Daria wouldn’t have worked very well, of course, if it has just been about one teenage girl and her disdain for the world. Her one good friend, Jane Lane, was a slightly more adventurous, less churlish misfit. (Once a high school classmate told me I reminded him of “Jane from Daria,” and I was so flattered I could have hugged him.) Rather than riding around with boys and a gaggle of friends after school, Daria and Jane usually end up in Jane’s room, Jane painting as Daria flips through a book. This always struck me as a surprisingly realistic depiction of what many high school kids do. Most episodes focus on the banal: a trip to the mall, avoiding parents’ friends, a particular field trip or class assignment. Jane and Daria, similar to Enid and Rebecca in Ghost World, tend to drift around not doing much of anything besides mocking Daria’s sister, Quinn, and her fashion club acolytes.

The “popular” kids on Daria are stereotypes, of course, but they have many sharply observed moments. Daria’s sister Quinn is a shallow, preening, pain-in-the-ass, but she often reveals how her insecurities lead her to behave the way she does. More often than the teenage characters, adults and the school system are implicated in the creation of monsters like Quinn. Daria is  not afraid to present Daria and Jane as its main protagonists, leaving the in crowd in the lurch. On a related note, I keenly remember one day in the gym locker room at school hearing one of the most popular girls mention watching Daria the previous night. This notion left me perplexed for the rest of the day. What would Daria have to offer her? Couldn’t she see that it was mocking her lifestyle and everything she stood for? The only conclusion I can draw is that Daria makes being a misfit so cool that everyone, even the most popular girl at school, wants to be like her.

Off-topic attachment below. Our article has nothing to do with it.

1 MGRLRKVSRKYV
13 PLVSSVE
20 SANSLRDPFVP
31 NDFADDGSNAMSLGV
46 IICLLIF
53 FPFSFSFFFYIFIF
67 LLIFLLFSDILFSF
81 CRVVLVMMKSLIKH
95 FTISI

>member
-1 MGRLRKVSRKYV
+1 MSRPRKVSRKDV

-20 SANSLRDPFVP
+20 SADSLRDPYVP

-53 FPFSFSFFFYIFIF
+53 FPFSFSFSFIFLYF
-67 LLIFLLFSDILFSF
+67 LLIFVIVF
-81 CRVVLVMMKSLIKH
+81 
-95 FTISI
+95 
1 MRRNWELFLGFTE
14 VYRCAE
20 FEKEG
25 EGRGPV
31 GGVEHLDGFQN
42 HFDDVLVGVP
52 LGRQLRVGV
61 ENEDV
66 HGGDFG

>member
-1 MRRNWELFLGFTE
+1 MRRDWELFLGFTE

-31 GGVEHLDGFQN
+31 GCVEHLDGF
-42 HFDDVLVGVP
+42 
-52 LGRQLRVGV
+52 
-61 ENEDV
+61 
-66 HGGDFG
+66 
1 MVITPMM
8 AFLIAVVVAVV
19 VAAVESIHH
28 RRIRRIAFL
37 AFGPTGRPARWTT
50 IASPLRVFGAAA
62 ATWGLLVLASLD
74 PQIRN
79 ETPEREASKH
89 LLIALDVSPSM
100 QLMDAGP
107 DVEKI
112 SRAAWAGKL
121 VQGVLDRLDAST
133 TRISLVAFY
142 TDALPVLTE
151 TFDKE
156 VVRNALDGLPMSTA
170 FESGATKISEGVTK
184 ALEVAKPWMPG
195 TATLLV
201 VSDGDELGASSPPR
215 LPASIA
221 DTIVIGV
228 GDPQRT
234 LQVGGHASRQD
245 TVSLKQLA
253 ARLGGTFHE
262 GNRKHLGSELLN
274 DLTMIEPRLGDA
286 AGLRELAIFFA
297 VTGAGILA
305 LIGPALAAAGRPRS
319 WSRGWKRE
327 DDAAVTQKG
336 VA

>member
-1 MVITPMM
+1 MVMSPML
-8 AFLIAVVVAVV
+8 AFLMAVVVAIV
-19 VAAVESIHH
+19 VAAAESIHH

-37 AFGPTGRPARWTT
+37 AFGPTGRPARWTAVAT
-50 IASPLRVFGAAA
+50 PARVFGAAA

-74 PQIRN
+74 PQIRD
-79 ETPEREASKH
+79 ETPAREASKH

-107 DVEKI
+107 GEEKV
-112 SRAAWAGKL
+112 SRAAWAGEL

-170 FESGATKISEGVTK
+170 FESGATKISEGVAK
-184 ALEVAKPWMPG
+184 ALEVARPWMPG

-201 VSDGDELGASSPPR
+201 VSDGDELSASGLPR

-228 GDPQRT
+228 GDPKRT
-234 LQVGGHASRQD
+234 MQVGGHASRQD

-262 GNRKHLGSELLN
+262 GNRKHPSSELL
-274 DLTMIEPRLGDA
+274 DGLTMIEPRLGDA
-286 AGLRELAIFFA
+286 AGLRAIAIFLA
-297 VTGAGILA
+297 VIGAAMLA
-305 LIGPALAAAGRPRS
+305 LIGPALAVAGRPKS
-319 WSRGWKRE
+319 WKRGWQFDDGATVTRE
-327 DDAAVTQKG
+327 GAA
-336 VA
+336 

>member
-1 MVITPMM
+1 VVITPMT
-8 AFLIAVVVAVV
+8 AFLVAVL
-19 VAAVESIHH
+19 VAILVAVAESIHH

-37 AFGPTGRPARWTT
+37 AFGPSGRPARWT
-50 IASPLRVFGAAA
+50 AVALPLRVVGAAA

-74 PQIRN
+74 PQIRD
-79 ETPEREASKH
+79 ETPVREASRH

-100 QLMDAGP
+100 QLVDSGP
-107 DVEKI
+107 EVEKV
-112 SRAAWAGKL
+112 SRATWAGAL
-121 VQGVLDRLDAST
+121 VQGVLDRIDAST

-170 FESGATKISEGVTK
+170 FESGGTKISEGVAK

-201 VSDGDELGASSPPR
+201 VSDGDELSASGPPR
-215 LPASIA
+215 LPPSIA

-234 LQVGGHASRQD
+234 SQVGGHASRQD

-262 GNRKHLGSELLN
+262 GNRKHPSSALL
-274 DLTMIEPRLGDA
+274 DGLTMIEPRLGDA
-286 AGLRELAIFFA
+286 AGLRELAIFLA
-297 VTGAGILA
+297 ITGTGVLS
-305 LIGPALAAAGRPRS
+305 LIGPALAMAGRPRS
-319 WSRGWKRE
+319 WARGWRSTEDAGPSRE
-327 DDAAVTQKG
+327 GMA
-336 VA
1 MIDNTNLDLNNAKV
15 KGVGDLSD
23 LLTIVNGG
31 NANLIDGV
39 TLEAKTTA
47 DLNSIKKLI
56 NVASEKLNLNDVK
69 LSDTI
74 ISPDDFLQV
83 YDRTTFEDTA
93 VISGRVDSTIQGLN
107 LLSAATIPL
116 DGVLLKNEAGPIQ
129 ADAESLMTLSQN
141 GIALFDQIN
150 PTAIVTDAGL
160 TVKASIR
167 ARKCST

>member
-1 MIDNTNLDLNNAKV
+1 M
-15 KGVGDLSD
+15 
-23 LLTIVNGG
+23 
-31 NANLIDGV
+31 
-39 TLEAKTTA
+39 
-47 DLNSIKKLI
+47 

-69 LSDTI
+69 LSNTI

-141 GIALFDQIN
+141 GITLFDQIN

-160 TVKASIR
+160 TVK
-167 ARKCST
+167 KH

"The Road Worrier"

My personal favorite storylines always involved Trent, Jane’s slacker-musician brother with his smoker’s cough, whispering voice and affable demeanor. He is, of course, the kind of guy that sets the hearts of artsy, bookish girls aflame, and Daria is no exception. Daria’s dealings with Trent are some of my favorite moments in the series, because she reacts to him the way I always reacted to any boy I was even remotely interested in during high school. Blush, clam up, occasionally flee. In the episode “The Road Worrier,” Jane does her best to snap Daria out of it. While Trent and his bandmate wax poetic about success, she urges, “Say it, Daria. Whatever you’re thinking, just say it. They’ll go on like this forever.” Of course, as Daria eventually lets her guard down, she finds that saying what’s on her mind works much better than keeping quiet, and Trent observes “You know, Daria, sometimes it’s hard to believe you’re in high school.”